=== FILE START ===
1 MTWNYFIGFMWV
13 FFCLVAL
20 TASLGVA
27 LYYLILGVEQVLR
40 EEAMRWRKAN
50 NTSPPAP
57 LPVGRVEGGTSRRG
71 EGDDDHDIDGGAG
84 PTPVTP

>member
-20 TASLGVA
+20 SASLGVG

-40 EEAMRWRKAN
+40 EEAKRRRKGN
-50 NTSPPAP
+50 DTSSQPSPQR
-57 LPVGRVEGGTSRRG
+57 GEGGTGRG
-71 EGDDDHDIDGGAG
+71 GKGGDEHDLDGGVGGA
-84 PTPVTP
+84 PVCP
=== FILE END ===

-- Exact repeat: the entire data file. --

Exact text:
1 MTWNYFIGFMWV
13 FFCLVAL
20 TASLGVA
27 LYYLILGVEQVLR
40 EEAMRWRKAN
50 NTSPPAP
57 LPVGRVEGGTSRRG
71 EGDDDHDIDGGAG
84 PTPVTP

>member
-20 TASLGVA
+20 SASLGVG

-40 EEAMRWRKAN
+40 EEAKRRRKGN
-50 NTSPPAP
+50 DTSSQPSPQR
-57 LPVGRVEGGTSRRG
+57 GEGGTGRG
-71 EGDDDHDIDGGAG
+71 GKGGDEHDLDGGVGGA
-84 PTPVTP
+84 PVCP